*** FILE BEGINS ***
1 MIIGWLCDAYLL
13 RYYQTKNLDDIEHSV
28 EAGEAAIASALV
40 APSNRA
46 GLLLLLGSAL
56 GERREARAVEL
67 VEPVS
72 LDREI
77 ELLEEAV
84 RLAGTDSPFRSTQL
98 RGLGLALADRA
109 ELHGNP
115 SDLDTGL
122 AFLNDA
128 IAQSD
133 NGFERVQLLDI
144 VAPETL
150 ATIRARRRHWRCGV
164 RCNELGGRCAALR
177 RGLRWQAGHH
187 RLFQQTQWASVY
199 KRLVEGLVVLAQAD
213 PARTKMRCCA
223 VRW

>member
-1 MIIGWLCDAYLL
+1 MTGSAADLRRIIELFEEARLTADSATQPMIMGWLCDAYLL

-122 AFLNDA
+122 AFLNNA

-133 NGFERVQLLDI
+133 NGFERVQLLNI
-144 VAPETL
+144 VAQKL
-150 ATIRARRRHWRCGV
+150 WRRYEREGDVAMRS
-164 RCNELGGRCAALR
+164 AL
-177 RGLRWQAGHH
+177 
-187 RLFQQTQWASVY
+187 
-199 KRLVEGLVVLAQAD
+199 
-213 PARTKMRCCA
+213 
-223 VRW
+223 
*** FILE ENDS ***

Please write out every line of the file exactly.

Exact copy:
1 MIIGWLCDAYLL
13 RYYQTKNLDDIEHSV
28 EAGEAAIASALV
40 APSNRA
46 GLLLLLGSAL
56 GERREARAVEL
67 VEPVS
72 LDREI
77 ELLEEAV
84 RLAGTDSPFRSTQL
98 RGLGLALADRA
109 ELHGNP
115 SDLDTGL
122 AFLNDA
128 IAQSD
133 NGFERVQLLDI
144 VAPETL
150 ATIRARRRHWRCGV
164 RCNELGGRCAALR
177 RGLRWQAGHH
187 RLFQQTQWASVY
199 KRLVEGLVVLAQAD
213 PARTKMRCCA
223 VRW

>member
-1 MIIGWLCDAYLL
+1 MTGSAADLRRIIELFEEARLTADSATQPMIMGWLCDAYLL

-122 AFLNDA
+122 AFLNNA

-133 NGFERVQLLDI
+133 NGFERVQLLNI
-144 VAPETL
+144 VAQKL
-150 ATIRARRRHWRCGV
+150 WRRYEREGDVAMRS
-164 RCNELGGRCAALR
+164 AL
-177 RGLRWQAGHH
+177 
-187 RLFQQTQWASVY
+187 
-199 KRLVEGLVVLAQAD
+199 
-213 PARTKMRCCA
+213 
-223 VRW
+223 